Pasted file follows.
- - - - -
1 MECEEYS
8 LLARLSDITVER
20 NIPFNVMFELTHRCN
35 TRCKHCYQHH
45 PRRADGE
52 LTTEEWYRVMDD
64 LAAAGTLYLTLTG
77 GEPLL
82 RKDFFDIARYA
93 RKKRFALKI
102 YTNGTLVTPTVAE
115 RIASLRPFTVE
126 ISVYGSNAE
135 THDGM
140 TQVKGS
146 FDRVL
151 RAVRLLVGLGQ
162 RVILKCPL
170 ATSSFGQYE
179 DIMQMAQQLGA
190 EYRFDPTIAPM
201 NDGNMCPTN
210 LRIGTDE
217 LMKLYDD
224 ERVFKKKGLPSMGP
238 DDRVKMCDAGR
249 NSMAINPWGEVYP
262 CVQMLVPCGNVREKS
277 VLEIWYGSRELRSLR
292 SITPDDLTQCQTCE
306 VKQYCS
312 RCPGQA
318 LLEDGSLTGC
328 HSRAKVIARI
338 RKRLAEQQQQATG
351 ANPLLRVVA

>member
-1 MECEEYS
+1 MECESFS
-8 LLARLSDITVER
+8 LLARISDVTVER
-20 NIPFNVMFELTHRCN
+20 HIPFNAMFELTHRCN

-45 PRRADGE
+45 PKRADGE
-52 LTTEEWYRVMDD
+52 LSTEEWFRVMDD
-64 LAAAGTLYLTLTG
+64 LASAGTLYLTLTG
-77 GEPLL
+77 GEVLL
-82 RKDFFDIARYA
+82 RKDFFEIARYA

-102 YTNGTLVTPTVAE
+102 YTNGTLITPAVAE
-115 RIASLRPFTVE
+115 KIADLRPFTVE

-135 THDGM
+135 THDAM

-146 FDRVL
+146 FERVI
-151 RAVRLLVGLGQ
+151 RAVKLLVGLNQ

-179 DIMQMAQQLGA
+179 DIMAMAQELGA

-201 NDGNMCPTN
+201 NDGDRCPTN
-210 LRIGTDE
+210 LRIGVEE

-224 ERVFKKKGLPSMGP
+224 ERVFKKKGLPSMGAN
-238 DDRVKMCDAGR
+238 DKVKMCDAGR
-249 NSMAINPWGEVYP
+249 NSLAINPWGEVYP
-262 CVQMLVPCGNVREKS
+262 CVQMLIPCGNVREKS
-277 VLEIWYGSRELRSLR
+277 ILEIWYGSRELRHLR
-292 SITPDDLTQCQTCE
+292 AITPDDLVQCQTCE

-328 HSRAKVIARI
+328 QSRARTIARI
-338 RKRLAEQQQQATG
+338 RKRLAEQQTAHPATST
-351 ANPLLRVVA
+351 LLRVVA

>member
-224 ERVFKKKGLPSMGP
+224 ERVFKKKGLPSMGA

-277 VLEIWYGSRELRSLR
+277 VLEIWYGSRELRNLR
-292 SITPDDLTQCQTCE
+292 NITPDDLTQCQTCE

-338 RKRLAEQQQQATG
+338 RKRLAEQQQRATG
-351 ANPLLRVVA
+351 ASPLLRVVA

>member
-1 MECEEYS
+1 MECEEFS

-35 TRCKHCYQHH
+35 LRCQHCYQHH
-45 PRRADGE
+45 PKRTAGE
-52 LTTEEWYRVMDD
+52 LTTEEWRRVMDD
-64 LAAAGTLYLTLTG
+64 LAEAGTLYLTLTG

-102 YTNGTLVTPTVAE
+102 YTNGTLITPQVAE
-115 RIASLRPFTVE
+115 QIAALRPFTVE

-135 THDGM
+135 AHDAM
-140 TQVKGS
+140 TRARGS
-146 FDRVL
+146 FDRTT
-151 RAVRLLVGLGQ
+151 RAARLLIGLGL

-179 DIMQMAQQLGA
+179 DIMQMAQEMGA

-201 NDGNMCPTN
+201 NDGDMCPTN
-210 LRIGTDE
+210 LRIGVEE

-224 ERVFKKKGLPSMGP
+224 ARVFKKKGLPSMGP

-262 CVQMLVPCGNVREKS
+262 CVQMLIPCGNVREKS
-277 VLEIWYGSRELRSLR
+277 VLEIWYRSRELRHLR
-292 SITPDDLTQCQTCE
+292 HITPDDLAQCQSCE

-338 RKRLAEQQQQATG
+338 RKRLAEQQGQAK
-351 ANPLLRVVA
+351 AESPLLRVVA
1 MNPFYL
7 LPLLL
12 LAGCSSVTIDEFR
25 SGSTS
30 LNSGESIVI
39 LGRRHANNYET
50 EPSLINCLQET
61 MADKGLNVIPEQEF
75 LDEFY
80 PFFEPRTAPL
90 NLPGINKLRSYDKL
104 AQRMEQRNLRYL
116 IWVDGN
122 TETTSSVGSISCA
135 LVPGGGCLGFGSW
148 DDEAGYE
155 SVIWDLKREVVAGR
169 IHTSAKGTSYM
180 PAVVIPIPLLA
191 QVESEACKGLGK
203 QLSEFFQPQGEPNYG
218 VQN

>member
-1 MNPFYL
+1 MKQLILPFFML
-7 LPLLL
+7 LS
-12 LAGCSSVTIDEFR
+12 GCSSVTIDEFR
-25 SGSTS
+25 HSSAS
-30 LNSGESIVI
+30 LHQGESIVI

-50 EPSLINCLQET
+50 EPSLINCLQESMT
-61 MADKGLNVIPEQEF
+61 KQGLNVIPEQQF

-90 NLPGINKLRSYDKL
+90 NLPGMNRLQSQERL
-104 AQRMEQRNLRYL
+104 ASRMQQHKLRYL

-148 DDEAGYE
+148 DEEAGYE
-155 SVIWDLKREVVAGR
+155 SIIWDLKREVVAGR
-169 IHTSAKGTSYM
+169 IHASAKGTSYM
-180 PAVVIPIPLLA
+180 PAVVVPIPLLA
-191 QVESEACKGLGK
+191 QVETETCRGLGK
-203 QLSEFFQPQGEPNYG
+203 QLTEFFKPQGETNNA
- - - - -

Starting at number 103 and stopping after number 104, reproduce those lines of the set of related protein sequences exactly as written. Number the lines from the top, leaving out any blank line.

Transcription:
+35 LRCQHCYQHH
-45 PRRADGE